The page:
A Gorgeous Mid-Autumn Moon Blesses Vietnam's Covid Recovery
|A magical moon appears before a stone dragon in Hanoi. Photo by Glen MacDonald.|
According to ancient Vietnamese beliefs, a bright autumn moon signifies a bountiful harvest. Now, as Vietnam faces its worst Covid outbreak yet, the most recent full moon is seen as a good omen. Despite major setbacks resulting in lengthy lockdowns, the Vietnamese government, people, and foreigners have worked together to subdue the virus. On September 15th, less than a week before the Mid-Autumn Festival, it was announced that several locations were on the road to recovery, including the capital city of Hanoi. Since then, the waxing moon appears bigger and bigger, a bewitching spectacle for those coming out of an intense lockdown.
|The harvest moon's heavenly glow over a smoggy city. Photo by Tertius Van Der Berg.|
Even though Hanoi has made significant strides in abating the pandemic, the city has not fully opened, making some traditions impossible. Before the pandemic, thousands Hanoians would gather in the streets to watch dragon dances and fireworks. This year's celebration unfortunately has to be less exciting than previous years. With so few options, Hanoian households simply left to gather on their rooftops or gardens and marvel at the brilliantly full moon.
|A moon so big and bright, it stops traffic. Photo by Hong Anh.|
At the very least, storytelling traditions remain unaffected by the pandemic. Vietnamese children enjoy hearing from their grandparents about the fabled "Man in the Moon." The story follows a poor farmer, named Chú Cuội, who discovers a magical Banyan tree with mystical healing properties.
While there are are countless versions, each story ends the same way. Cuội's beautiful wife, Nguyet Tien, mistreats the Banyan tree which causes the gigantic plant to float away. Cuội grabbed its strong roots, attempting to save his beloved Banyan, but is instead taken along for the ride. Ultimately, Cuội and the Banyan ended up on the moon where they still remain. If you were to look up at the moon in Vietnam, perhaps you can see the shadow of Cuội, sitting beneath the Banyan, dreaming of when he will see his beautiful wife again.
|Vibrant moonbeams illuminate Vietnam's capital city. Photo by Do Hoang.|
Vietnamese children are the biggest fans of this holiday. This time of year is dedicated to Vietnamese children who honored by their parents with toy gifts, fun crafts, and delicious mooncakes. However, living through the pandemic at such an early age has caused many Vietnamese youths to quickly grow up in an age of uncertainty.
|Children playing in the moonlight. Photo by Hanh Nguyen.|
Hoang Long (means Yellow Dragon in Vietnamese), a thirteen year old student in Hanoi, fondly remembers his previous Mid-Autumn Festivals but is unsure of how the next one will turn out.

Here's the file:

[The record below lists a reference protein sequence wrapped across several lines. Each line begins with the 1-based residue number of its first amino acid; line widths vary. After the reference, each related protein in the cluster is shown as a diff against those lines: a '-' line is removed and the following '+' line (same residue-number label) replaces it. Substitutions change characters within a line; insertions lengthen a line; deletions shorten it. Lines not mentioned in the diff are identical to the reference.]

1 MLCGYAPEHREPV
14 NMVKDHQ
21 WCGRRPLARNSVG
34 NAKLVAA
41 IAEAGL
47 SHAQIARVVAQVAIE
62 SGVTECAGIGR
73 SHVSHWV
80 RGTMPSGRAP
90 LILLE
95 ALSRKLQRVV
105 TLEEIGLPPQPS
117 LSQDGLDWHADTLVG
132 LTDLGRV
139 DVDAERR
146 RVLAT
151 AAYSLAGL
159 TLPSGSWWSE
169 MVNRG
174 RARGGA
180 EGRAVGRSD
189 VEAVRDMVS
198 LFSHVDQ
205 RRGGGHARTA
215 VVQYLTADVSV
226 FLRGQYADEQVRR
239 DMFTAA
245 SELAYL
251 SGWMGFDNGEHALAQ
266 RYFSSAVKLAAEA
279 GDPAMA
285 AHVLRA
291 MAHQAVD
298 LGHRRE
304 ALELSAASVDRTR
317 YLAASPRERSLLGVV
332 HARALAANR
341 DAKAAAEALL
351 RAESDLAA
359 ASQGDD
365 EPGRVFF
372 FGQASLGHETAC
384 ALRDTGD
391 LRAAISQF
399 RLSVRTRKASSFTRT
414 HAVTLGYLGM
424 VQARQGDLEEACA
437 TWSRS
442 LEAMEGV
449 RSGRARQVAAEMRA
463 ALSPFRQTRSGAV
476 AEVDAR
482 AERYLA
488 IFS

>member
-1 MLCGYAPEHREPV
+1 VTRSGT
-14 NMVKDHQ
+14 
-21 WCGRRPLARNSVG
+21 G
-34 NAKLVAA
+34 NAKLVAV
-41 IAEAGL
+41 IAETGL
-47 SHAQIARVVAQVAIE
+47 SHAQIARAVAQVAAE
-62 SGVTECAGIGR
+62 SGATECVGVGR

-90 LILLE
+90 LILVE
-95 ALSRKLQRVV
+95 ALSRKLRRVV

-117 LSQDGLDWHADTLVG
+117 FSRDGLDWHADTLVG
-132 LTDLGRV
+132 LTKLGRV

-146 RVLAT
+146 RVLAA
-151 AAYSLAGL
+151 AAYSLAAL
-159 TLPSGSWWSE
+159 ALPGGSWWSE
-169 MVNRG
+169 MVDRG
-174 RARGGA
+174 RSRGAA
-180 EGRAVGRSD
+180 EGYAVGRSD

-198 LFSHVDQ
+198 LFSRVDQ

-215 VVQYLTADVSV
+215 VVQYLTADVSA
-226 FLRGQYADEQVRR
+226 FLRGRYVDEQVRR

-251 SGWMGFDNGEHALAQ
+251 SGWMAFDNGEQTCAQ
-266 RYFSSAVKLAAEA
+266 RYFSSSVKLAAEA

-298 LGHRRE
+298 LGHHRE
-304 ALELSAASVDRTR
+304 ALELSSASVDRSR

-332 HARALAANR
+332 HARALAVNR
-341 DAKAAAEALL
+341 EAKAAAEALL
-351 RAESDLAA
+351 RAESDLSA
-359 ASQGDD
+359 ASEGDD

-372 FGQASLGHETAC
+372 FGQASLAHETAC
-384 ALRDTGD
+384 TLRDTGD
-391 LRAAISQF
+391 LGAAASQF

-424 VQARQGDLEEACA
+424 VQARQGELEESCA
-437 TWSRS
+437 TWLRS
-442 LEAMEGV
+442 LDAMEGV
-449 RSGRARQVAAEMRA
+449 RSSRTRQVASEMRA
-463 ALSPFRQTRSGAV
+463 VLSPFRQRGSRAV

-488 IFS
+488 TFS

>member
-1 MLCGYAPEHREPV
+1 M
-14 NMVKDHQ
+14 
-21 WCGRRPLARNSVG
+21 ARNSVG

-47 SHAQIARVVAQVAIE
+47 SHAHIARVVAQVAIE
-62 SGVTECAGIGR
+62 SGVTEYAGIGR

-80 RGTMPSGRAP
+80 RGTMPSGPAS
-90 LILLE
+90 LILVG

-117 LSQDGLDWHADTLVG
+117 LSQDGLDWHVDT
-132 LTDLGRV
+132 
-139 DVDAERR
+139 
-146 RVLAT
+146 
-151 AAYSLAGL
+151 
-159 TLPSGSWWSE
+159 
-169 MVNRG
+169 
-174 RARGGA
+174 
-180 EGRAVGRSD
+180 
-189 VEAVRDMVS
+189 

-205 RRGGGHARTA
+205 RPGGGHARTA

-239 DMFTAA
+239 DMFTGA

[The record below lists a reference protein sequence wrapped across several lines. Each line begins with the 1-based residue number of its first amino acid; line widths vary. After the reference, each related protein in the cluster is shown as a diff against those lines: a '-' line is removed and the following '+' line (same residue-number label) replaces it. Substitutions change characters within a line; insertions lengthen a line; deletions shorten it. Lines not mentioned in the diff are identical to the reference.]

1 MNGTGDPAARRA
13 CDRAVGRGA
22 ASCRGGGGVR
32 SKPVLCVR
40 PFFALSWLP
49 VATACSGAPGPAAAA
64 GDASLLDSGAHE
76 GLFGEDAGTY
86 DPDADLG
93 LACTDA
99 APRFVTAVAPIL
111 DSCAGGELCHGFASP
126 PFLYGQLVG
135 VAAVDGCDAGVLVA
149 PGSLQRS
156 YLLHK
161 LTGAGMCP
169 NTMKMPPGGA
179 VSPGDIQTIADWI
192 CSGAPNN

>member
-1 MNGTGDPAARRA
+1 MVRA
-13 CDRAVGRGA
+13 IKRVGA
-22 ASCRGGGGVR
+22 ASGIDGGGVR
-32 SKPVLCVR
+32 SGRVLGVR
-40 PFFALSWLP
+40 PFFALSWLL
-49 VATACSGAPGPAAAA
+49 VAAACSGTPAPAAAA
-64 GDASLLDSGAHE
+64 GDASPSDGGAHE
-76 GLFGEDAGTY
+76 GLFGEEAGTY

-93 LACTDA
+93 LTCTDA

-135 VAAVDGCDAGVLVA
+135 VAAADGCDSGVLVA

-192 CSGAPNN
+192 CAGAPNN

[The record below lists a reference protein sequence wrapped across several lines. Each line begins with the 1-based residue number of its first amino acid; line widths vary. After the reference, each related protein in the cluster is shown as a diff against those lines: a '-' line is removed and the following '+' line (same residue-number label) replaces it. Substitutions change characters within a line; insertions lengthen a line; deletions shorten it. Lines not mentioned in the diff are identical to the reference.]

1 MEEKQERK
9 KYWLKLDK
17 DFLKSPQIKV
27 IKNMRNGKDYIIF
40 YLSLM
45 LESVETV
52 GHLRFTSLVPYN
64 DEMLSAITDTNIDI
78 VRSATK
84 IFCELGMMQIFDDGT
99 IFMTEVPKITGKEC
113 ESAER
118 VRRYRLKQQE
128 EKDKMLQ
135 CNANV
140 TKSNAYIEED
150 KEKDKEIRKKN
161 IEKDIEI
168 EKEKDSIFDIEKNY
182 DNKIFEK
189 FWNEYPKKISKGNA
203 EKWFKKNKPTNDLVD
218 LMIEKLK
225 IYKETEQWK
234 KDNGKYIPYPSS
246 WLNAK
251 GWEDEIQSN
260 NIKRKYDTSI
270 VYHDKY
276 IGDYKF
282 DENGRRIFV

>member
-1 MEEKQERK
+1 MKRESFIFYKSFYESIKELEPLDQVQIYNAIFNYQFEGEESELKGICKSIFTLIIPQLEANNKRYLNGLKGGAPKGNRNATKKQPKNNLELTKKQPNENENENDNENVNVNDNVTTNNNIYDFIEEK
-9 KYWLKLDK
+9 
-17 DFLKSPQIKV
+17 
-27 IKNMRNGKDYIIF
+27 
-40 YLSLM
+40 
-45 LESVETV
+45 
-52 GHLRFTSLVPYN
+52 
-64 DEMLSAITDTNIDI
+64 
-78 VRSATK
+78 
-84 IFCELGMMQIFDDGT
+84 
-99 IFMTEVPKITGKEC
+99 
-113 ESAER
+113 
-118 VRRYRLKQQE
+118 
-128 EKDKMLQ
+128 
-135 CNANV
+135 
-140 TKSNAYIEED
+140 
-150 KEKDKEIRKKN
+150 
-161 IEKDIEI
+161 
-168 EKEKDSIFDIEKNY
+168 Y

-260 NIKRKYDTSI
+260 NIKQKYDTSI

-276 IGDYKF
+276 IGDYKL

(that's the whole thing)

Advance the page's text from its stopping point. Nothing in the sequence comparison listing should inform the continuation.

"My favorite thing about holiday is reuniting with family," said Long. "We usually meet in Thai Binh and enjoy countryside. I grew up there and it is nostalgic for me. We can't meet this year because of the pandemic. Everyone is at different places right now so it is not really fun. Mom continues to make good food, though."
|Hoang Long is staying home and taking care his little brother during this Middle Autumn festival and enjoys the autumn atmosphere through TV screen. Photo provided by Long.|
"Right now the situation seems quite bad," said Long, during a break from his online classes. Like many other children in Vietnam, Long attends several online classes a day in lieu of traditional schooling. "In my opinion, we have to learn to live with Covid."
|The harvest moon, here tinted orange, is a cosmic blessing. Photo by Minh Khue.|
|Stunning moonlight reflected in West Lake. Photo by Glen MacDonald.|
As Vietnam reckons with the new normal, many families are still unable to see each other due to the pandemic. While family reunions are an important aspect of the Mid-Autumn Festival, the Delta variant makes travel and social gatherings far too risky. For this holiday, many can relate to the isolation and loneliness felt by the legendary Chú Cuội.
Perhaps, the Mid-Autumn moon can provide Vietnam with solace during these troubled times. Even though many families are separated by thousands of miles, checkpoints, and barricades, everyone still shines under the fantastic glow of one beautiful moon.
|In Tay Ho, the bright moon appears like a second sun. Photo by Jessica Lynn Ramsey.|
|Celebrating Mid-Autumn Festival While Combating the Virus |
A less celebrative Mid-autumn festival is beginning across Vietnam, with many people being thrown a warm “party” at hospitals or quarantine centers
|Mid-Autumn Festival 2021: Origin, Celebration, Notable Events And Differences |
The Mid-autumn Festival, known as Tết Trung Thu, is one of the most significant holidays in the Vietnamese calendar every year.
|Mooncakes Amid Covid-19: How an Ancient Tradition Continues During the Pandemic |
Due to the complicated developments of the Covid-19 pandemic, this year's mooncake market is absent from mobile stalls on the street. Instead, the online sites ...